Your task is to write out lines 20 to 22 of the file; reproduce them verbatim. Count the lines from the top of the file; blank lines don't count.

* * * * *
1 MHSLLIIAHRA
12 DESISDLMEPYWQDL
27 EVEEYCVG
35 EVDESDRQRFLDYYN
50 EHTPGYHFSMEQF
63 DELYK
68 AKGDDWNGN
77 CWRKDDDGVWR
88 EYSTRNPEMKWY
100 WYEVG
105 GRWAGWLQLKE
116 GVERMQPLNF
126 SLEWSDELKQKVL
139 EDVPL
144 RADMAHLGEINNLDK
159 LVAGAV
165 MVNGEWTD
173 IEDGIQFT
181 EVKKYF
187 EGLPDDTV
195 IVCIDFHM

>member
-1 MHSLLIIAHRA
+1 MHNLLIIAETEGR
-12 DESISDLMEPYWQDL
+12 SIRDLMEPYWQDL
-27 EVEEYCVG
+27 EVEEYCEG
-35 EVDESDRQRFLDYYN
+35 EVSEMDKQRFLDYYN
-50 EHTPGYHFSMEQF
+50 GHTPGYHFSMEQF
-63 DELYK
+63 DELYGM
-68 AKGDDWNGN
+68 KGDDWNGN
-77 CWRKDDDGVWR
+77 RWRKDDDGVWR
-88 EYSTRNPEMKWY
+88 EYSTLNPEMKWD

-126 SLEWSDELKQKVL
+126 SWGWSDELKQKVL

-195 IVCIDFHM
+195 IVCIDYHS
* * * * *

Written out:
187 EGLPDDTV
195 IVCIDFHM

>member